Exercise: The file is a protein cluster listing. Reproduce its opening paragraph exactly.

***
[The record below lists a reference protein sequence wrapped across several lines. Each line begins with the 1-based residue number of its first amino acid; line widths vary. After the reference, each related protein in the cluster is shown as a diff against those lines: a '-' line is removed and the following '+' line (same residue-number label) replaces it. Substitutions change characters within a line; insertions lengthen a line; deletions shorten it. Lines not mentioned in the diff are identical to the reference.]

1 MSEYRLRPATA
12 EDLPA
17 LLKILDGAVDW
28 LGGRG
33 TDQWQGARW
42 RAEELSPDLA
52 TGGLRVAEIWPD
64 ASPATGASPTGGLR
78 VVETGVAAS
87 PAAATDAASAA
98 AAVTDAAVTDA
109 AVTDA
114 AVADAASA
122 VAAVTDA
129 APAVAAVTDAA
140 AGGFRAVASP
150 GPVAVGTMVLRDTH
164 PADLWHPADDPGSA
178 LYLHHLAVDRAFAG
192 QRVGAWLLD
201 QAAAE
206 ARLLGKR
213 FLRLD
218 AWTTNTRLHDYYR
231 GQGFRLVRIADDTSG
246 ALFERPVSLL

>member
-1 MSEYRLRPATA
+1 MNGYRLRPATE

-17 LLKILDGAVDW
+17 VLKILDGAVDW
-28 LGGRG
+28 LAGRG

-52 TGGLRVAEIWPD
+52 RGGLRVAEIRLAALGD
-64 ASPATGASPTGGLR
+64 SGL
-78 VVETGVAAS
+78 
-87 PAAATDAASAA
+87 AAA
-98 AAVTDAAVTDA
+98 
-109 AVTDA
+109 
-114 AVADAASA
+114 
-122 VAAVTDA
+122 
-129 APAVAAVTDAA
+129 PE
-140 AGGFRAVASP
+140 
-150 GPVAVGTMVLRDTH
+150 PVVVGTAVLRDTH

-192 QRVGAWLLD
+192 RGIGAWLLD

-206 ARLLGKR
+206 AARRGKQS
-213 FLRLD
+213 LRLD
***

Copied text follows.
[The record below lists a reference protein sequence wrapped across several lines. Each line begins with the 1-based residue number of its first amino acid; line widths vary. After the reference, each related protein in the cluster is shown as a diff against those lines: a '-' line is removed and the following '+' line (same residue-number label) replaces it. Substitutions change characters within a line; insertions lengthen a line; deletions shorten it. Lines not mentioned in the diff are identical to the reference.]